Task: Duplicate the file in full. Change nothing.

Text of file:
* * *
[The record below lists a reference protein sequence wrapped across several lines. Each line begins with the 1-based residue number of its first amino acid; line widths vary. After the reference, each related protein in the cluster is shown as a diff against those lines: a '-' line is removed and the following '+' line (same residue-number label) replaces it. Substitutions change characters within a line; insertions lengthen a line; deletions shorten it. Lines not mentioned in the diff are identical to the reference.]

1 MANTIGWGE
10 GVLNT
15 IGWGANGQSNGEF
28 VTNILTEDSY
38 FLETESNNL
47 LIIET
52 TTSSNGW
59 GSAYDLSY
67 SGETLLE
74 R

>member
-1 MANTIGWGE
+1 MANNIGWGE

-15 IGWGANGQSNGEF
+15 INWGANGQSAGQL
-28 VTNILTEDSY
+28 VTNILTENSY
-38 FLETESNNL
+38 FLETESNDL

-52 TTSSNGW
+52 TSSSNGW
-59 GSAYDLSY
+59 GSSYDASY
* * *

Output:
[The record below lists a reference protein sequence wrapped across several lines. Each line begins with the 1-based residue number of its first amino acid; line widths vary. After the reference, each related protein in the cluster is shown as a diff against those lines: a '-' line is removed and the following '+' line (same residue-number label) replaces it. Substitutions change characters within a line; insertions lengthen a line; deletions shorten it. Lines not mentioned in the diff are identical to the reference.]

1 MANTIGWGE
10 GVLNT
15 IGWGANGQSNGEF
28 VTNILTEDSY
38 FLETESNNL
47 LIIET
52 TTSSNGW
59 GSAYDLSY
67 SGETLLE
74 R

>member
-1 MANTIGWGE
+1 MANNIGWGE

-15 IGWGANGQSNGEF
+15 INWGANGQSAGQL
-28 VTNILTEDSY
+28 VTNILTENSY
-38 FLETESNNL
+38 FLETESNDL

-52 TTSSNGW
+52 TSSSNGW
-59 GSAYDLSY
+59 GSSYDASY